Extrasolar Planets

In 1963 Peter van de Kamp made an announcement based on his studies, that Barnard’s star, which is a small red star located about six light-years away had an unseen companion. Six years later, he made a correction of his previous announcement and stated that Barnard’s star actually had two companions, one which was 0.7 times as massive as Jupiter and the other only half as massive as Jupiter. Other scientists failed to verify this discovery. Not even studies made by the Hubble telescope have been able to find any planet around that star.

However, the actual discovery of an extrasolar planet around a sunlike star came in 1995 when the first extrasolar planet was discovered orbiting around another star: 51 Pegasi. The earth was named Bellerophon and was discovered by a Swiss team, led by Didier Queloz (the swiss team beat their American rivals, led by Jeff Marcy and Paul Butler). It was measured to have 0.6 times the mass of Jupiter, which makes it a gas giant, but it orbited its star in only 4 days! The information gathered told us that it is a very hot world, with an estimated temperature of around 1 300 degrees Kelvin. It’s so hot that metals exist as vapor in the atmosphere! Though, how does this (and other) gas giant fit into astronomers’ theories of how planets are formed?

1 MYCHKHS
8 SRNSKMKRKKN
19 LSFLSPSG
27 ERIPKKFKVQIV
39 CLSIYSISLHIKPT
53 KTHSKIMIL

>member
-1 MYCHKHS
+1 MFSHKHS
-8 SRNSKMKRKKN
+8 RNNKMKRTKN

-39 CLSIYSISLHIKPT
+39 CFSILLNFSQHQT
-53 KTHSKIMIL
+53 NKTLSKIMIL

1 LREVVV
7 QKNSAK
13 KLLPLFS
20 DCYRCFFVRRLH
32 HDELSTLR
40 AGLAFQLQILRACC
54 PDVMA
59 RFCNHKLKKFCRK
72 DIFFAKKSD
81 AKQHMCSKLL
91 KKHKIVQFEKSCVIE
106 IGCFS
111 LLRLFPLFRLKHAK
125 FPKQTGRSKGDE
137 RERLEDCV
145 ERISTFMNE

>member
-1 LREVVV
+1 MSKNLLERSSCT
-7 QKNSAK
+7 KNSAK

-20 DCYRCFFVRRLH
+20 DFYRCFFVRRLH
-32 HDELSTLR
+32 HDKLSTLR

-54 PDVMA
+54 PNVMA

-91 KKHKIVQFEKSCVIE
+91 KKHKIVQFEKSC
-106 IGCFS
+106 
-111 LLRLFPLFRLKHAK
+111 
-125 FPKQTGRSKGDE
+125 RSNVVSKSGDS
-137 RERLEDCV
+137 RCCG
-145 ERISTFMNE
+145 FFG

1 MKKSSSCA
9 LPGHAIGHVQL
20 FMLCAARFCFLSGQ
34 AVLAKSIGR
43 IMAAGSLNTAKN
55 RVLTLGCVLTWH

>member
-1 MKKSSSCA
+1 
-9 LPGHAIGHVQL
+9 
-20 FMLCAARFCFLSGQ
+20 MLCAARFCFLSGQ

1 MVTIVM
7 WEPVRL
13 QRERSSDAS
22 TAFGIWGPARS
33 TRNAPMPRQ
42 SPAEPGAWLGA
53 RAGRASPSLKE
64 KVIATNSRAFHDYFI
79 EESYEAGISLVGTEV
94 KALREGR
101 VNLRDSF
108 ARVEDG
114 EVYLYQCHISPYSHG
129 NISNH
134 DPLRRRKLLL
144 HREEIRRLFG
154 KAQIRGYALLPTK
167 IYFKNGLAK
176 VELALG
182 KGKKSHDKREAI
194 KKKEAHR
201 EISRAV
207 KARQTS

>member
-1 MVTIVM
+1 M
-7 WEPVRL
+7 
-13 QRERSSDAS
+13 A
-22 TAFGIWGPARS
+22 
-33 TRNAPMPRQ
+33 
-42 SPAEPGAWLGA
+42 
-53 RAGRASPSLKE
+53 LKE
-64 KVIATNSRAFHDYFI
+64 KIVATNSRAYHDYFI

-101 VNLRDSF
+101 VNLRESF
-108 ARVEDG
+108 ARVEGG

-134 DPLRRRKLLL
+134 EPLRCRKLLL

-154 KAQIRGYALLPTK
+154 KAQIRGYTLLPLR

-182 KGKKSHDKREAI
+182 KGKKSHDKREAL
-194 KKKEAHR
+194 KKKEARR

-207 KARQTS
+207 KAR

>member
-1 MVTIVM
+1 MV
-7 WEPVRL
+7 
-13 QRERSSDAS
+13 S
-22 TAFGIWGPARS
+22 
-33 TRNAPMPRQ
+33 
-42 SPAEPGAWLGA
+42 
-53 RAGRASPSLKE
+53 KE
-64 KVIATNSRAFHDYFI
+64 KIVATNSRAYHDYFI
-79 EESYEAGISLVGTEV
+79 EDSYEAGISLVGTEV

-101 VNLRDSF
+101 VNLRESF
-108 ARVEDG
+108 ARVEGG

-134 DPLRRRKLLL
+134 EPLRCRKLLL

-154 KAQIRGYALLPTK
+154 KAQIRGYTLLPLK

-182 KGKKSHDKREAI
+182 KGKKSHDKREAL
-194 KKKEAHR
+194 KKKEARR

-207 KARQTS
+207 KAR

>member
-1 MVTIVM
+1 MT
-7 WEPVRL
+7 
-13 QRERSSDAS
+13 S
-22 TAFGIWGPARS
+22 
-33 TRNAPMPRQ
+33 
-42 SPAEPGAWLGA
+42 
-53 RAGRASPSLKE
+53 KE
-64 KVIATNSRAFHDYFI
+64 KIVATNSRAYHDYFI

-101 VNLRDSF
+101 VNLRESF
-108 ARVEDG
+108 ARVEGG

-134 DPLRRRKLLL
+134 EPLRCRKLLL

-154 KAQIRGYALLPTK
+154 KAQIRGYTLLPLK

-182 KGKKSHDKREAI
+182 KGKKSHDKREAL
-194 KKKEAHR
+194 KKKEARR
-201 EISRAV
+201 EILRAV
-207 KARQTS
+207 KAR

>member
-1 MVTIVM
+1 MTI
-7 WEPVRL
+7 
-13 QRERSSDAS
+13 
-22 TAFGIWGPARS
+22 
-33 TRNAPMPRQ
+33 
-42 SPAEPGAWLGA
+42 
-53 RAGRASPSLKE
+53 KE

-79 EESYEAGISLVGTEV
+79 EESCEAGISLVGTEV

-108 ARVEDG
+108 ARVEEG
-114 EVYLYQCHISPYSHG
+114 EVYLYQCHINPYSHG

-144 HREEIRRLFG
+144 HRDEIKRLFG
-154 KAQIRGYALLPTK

During the creation of a solar system lighter elements such as hydrogen and helium are blown towards the edges of the system (because the heat from the sun provides the gas with high kinetic energy) while heavier elements stay relatively close to the star. This theory matches our solar system since there are first four rocky elements and then several hundred million kilometers away are the gas giants. The theory does not explain why planet 51 Pegasi B and other gas giants orbit very close to their stars.

In fact, some astronomers now believe that the gas giants were created further away and gradually migrated close to their stars in a spiral orbit, ending up in a close, tight orbit.

According to the theory, it is very difficult for small rocky planets to exist in orbit closer to the star than the gas giant’s original orbit, as they do in our solar system because the protoplanets would have been bulldozed by the gas giants that are migrating inwards.

For this reason, astronomers look for solar systems that have gas giants orbiting in a stable, circular orbit when searching for planets the size of the earth.

In any case, directly or indirectly, the search for extrasolar planets, or exoplanets as they are sometimes called, is a search for mankind to find out if we really are alone in this vast universe. Today, more than 400 planets have been discovered to orbit other stars, most of which are hot Jupiters. The search is narrowing down to look for smaller and more earthlike planets. NASA is planning on launching a new space probe, Kepler to search for habitable planets in our neighborhood of the Milky Way Galaxy.